Ukrainian Politicians Fight for the Future
In his office in Kyiv, Andrii Zhupanyn, a young Ukrainian member of parliament from the party Servant of the People, sits between two screens.
On the laptop to his left, he is attending a meeting of the energy committee to vote on the budget for gas supplies in the coming winter. On his phone in front of him, he is talking to GMF for this article. Each time his name is called in the committee, he turns from the GMF interview toward to his laptop and casts his vote.
This kind of work—drafting laws, finding compromises, and finally voting on them—used to be his main task. Since the start of the war, it has become much more infrequent.
“We’ve had a significant reduction in our workload as legislators,” Zhupanyn says. “This is, I think, only the third meeting of the energy committee in the last five months.”
In a country at war, most of the work of the state is done by the army and the government, he explains. Most actions must be taken immediately, and proposing legislation is a process that usually takes time.
“Laws are drafted for the future,” Zhupanyn says. “They are long-term ideas that are voted on and come into force at a certain time.”
But this planning became almost impossible with the beginning of the war—and this is still true today. “It is still not clear when this war will end, how it will end, and under what conditions. And that significantly affects the role of the parliament,” Zhupanyn says.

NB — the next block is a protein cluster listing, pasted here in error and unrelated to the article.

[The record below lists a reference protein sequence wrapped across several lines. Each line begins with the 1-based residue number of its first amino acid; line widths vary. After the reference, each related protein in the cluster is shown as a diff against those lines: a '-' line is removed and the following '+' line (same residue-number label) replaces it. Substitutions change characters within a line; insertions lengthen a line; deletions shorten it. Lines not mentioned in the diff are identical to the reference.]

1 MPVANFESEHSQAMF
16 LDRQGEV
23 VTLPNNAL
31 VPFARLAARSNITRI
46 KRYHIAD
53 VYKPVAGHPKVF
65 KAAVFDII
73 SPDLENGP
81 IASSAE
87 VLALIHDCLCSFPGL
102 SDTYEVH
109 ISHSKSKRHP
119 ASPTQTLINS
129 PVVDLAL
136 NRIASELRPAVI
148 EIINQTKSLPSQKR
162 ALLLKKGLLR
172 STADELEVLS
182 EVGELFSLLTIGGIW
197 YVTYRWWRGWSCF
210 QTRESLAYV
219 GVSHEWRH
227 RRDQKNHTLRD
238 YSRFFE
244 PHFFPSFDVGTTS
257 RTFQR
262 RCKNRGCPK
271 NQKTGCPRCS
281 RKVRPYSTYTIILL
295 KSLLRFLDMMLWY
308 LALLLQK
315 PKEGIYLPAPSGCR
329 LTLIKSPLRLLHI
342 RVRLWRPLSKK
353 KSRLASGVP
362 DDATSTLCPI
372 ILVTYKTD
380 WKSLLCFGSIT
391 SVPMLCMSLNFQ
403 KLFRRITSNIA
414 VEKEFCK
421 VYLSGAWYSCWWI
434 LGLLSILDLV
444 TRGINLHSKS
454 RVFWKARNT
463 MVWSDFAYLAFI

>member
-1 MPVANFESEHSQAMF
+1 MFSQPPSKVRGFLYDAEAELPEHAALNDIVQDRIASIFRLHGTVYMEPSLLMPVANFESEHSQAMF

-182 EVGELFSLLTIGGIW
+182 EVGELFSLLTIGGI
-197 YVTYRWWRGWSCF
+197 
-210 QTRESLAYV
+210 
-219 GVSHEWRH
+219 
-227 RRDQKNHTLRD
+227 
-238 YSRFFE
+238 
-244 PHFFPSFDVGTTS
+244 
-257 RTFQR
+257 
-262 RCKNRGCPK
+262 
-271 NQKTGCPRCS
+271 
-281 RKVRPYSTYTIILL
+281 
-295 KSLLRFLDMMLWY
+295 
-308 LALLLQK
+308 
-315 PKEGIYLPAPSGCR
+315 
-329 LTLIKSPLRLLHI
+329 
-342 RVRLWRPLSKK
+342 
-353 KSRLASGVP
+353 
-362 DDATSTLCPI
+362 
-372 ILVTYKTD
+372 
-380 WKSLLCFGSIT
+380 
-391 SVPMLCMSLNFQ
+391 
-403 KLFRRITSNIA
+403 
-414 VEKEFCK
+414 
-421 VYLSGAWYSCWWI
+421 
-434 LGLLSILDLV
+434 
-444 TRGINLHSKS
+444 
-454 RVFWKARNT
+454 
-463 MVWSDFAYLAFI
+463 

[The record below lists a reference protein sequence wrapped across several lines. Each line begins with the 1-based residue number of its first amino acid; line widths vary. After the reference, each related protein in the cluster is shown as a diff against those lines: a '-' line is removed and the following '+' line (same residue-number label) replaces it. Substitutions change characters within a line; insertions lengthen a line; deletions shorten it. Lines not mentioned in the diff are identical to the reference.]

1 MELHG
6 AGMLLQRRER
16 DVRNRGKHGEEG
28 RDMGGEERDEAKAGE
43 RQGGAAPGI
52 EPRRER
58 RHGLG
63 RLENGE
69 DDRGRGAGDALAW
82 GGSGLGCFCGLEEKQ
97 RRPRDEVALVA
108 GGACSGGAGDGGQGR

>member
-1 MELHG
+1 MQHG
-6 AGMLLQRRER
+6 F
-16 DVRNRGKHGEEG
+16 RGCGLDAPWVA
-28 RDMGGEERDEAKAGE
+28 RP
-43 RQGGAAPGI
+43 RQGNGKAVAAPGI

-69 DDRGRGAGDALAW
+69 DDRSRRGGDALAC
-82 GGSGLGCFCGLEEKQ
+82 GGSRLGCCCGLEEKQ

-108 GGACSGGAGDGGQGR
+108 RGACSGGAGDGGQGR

In recent months, his parliamentary work has been replaced mainly with running a humanitarian hub, located in his hometown in western Ukraine, which distributes aid supplies throughout the country.
However, support from abroad is slowly fading. “In the beginning, we received 100 tons a week. Now we have received about 10 tons in the whole month of July,” Zhupanyn notes.
With less to do at the humanitarian hub, he’s now back to work on the committee. In recent weeks, he and his colleagues have begun to pass legislation that is imminently required, for example, expenses in the state budget that must be reallocated. Long-term planning remains elusive.